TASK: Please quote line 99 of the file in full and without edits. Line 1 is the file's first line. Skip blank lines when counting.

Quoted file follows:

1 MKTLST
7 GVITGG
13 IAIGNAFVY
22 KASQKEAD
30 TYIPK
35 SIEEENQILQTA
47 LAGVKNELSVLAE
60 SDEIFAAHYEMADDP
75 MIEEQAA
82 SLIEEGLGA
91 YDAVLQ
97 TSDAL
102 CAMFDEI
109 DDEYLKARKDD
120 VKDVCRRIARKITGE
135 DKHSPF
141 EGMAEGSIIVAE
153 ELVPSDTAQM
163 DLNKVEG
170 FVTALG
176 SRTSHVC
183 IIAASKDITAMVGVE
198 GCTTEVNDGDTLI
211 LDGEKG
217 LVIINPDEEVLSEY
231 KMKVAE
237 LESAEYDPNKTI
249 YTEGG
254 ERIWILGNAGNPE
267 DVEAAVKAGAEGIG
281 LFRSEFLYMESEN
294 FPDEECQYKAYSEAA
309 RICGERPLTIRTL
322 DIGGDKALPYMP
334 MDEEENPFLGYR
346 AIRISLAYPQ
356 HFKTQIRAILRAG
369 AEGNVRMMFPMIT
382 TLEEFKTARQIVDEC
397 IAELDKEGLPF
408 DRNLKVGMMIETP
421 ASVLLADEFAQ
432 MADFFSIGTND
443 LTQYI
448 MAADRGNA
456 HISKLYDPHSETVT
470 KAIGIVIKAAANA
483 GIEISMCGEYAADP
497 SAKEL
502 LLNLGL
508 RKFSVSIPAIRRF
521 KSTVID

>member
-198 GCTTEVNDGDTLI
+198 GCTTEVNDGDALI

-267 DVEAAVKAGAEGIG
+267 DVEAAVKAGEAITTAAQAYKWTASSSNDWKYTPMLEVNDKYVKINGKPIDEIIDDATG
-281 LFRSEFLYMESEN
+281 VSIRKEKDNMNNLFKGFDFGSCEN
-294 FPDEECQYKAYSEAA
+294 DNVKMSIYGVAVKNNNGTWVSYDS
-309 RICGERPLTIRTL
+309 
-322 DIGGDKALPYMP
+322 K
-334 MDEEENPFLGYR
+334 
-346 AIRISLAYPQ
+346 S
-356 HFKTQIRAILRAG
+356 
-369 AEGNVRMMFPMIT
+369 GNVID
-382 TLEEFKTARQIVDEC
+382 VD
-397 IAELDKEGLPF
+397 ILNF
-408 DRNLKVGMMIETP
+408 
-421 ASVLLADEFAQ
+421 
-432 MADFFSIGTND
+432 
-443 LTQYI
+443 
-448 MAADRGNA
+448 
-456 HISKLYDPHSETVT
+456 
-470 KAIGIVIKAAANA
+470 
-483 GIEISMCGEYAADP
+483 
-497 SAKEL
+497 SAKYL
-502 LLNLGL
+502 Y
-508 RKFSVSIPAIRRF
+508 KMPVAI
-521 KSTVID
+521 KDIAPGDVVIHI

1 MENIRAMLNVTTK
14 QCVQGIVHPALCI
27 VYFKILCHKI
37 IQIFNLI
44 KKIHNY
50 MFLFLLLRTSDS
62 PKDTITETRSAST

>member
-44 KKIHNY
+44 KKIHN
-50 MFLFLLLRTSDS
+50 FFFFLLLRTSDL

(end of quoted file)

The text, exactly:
+508 KMPVAI